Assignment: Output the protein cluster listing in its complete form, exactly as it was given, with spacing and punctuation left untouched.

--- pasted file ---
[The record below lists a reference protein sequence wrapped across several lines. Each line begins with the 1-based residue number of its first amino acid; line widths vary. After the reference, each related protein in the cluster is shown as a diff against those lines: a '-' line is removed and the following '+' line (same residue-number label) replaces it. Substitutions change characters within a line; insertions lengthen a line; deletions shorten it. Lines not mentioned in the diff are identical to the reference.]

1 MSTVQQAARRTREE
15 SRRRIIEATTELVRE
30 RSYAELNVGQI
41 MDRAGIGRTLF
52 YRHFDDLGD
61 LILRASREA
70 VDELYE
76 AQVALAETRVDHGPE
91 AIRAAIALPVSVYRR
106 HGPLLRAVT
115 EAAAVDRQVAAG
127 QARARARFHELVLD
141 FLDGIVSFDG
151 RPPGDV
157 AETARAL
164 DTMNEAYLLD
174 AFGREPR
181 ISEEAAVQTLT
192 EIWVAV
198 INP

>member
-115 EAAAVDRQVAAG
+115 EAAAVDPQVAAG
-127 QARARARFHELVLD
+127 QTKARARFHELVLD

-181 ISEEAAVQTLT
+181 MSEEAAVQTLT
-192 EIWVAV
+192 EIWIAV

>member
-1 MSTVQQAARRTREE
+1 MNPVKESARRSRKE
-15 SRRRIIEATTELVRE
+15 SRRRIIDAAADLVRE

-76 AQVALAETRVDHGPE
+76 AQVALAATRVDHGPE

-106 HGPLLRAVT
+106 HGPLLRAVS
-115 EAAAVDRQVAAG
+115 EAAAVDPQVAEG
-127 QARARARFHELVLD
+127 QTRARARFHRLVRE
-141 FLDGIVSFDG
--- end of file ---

[The record below lists a reference protein sequence wrapped across several lines. Each line begins with the 1-based residue number of its first amino acid; line widths vary. After the reference, each related protein in the cluster is shown as a diff against those lines: a '-' line is removed and the following '+' line (same residue-number label) replaces it. Substitutions change characters within a line; insertions lengthen a line; deletions shorten it. Lines not mentioned in the diff are identical to the reference.]

1 MSTVQQAARRTREE
15 SRRRIIEATTELVRE
30 RSYAELNVGQI
41 MDRAGIGRTLF
52 YRHFDDLGD
61 LILRASREA
70 VDELYE
76 AQVALAETRVDHGPE
91 AIRAAIALPVSVYRR
106 HGPLLRAVT
115 EAAAVDRQVAAG
127 QARARARFHELVLD
141 FLDGIVSFDG
151 RPPGDV
157 AETARAL
164 DTMNEAYLLD
174 AFGREPR
181 ISEEAAVQTLT
192 EIWVAV
198 INP

>member
-115 EAAAVDRQVAAG
+115 EAAAVDPQVAAG
-127 QARARARFHELVLD
+127 QTKARARFHELVLD

-181 ISEEAAVQTLT
+181 MSEEAAVQTLT
-192 EIWVAV
+192 EIWIAV

>member
-1 MSTVQQAARRTREE
+1 MNPVKESARRSRKE
-15 SRRRIIEATTELVRE
+15 SRRRIIDAAADLVRE

-76 AQVALAETRVDHGPE
+76 AQVALAATRVDHGPE

-106 HGPLLRAVT
+106 HGPLLRAVS
-115 EAAAVDRQVAAG
+115 EAAAVDPQVAEG
-127 QARARARFHELVLD
+127 QTRARARFHRLVRE
-141 FLDGIVSFDG